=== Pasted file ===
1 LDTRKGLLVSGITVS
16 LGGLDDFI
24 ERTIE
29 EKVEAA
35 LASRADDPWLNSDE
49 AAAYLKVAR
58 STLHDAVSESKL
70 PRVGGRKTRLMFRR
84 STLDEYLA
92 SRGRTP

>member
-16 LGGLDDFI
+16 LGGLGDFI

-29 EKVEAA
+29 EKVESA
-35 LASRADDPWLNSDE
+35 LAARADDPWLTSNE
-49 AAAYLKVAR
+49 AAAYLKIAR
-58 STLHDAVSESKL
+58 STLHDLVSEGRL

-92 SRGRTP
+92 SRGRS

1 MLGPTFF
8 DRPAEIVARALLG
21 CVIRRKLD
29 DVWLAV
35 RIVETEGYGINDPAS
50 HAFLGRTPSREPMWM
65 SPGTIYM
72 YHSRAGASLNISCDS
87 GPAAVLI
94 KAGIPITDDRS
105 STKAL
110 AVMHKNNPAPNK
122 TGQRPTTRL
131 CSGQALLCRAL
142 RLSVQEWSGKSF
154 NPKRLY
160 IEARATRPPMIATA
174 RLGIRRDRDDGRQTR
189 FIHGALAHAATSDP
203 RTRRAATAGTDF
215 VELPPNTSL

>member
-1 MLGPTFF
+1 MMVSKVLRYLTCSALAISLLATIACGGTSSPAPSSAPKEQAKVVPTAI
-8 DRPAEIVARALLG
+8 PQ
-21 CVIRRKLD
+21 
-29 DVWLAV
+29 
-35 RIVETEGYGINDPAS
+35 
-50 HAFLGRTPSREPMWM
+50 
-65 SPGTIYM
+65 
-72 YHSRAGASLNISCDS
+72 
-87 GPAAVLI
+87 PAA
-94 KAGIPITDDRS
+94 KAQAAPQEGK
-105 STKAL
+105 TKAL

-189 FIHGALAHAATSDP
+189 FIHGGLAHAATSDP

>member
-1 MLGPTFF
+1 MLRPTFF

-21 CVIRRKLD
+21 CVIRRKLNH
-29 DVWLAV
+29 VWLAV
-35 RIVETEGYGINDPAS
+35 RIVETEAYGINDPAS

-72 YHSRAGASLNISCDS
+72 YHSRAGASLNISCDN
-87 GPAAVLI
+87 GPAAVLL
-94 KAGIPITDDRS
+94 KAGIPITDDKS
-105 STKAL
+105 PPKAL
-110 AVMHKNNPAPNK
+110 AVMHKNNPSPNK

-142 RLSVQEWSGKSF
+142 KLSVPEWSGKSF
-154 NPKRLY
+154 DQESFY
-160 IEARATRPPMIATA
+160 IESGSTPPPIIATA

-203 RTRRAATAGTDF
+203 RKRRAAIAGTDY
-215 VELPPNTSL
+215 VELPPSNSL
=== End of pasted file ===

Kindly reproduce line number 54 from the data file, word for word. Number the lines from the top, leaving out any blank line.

-35 RIVETEGYGINDPAS